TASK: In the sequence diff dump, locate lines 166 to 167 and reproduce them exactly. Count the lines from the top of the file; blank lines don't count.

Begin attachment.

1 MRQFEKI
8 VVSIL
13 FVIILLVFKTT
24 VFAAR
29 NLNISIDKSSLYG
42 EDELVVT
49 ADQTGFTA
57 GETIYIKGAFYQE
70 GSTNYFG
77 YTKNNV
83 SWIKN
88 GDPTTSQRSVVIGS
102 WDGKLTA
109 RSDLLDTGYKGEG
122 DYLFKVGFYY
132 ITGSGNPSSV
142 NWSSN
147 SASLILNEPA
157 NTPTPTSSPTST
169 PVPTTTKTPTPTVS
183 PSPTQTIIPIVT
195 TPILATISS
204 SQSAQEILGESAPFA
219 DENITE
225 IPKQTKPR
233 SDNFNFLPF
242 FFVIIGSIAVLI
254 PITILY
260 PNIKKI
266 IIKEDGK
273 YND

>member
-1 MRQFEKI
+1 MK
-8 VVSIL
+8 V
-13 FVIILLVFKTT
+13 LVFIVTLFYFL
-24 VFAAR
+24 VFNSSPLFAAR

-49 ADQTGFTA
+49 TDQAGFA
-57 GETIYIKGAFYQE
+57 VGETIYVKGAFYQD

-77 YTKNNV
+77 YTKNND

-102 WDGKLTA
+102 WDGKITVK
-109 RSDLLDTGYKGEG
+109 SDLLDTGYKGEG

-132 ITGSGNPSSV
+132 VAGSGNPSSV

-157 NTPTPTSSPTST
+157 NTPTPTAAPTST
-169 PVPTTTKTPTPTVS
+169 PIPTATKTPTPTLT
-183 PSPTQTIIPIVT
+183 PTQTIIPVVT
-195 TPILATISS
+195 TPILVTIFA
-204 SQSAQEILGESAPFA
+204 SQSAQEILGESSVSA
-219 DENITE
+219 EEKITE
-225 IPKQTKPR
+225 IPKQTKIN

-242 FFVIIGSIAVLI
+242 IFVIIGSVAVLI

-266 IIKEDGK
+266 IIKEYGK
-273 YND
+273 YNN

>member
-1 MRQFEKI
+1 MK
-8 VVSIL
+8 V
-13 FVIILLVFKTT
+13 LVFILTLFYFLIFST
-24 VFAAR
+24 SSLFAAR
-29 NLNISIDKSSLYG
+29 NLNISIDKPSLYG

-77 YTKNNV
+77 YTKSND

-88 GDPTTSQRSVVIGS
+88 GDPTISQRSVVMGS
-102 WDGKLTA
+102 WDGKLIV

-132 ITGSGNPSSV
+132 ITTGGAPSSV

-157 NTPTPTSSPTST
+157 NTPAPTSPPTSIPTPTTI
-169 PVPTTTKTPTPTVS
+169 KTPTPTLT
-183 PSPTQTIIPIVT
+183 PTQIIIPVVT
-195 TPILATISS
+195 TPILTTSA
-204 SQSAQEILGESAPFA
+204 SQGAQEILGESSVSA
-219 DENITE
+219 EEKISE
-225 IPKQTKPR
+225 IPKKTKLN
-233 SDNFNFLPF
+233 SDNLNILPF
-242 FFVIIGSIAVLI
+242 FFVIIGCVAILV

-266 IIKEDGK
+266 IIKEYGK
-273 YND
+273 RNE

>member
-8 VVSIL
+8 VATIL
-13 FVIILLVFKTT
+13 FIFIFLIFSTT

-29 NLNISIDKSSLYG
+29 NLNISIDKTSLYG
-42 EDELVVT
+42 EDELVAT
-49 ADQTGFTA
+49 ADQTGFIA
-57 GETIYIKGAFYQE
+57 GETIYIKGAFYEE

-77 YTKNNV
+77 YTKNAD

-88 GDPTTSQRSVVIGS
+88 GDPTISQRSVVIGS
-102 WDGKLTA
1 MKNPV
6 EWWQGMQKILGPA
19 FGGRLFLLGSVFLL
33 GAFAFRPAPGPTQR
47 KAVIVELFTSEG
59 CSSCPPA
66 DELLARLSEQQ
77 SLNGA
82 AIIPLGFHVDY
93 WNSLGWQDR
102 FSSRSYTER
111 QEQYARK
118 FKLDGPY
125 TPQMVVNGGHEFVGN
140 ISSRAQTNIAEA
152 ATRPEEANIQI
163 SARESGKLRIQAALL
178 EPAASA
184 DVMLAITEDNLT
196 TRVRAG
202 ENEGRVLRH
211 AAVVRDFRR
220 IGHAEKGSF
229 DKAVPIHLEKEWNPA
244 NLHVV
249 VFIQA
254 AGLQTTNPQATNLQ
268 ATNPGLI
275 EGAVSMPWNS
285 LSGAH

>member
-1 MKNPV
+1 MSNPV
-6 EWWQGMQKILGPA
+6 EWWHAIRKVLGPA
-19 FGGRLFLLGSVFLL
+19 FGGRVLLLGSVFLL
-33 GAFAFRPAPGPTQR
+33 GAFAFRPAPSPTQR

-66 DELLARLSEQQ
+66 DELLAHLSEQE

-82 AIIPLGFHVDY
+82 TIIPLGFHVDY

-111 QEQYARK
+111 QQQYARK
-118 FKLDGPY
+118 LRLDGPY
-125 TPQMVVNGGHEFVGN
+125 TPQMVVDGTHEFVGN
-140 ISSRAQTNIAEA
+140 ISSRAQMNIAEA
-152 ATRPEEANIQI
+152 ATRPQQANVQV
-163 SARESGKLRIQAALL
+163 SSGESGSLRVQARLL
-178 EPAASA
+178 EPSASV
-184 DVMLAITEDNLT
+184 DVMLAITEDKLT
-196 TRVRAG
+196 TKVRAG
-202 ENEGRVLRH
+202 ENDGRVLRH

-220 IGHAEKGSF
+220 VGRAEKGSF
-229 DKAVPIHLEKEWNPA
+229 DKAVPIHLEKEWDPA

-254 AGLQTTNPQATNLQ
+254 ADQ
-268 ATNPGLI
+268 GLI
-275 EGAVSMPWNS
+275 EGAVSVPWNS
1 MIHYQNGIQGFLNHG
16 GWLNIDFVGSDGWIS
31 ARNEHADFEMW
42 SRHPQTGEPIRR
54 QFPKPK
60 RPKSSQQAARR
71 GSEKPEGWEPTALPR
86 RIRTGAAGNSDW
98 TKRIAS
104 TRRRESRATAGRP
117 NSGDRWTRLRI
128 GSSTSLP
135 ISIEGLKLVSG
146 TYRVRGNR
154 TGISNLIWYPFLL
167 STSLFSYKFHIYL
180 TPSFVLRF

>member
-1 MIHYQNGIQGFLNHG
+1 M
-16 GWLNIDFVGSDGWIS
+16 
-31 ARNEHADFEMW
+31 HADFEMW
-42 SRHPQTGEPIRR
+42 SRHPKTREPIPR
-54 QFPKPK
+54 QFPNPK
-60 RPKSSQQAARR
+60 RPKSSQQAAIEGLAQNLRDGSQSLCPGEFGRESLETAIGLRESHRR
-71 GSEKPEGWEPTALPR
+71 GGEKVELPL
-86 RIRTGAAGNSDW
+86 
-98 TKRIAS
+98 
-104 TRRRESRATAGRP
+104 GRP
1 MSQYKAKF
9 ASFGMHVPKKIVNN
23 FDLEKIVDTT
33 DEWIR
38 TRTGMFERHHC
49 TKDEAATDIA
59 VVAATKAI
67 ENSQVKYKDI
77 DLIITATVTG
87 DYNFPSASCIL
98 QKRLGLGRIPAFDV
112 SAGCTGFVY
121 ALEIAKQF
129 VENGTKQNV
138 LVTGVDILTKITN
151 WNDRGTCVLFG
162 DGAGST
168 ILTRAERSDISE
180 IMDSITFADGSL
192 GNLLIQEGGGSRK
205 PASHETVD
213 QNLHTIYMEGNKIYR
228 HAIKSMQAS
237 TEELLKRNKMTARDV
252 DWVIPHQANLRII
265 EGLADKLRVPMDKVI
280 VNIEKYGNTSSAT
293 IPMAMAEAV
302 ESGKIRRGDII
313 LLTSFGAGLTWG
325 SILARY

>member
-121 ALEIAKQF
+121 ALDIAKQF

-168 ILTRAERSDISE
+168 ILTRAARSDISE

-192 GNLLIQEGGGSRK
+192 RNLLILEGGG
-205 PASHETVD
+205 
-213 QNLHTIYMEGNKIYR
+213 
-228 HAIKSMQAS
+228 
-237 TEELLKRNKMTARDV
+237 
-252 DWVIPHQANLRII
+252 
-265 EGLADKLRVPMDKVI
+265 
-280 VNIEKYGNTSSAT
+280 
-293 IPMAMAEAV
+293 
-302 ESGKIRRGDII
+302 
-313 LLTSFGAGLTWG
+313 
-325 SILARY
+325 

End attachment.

+6 EWWHAIRKVLGPA
-19 FGGRLFLLGSVFLL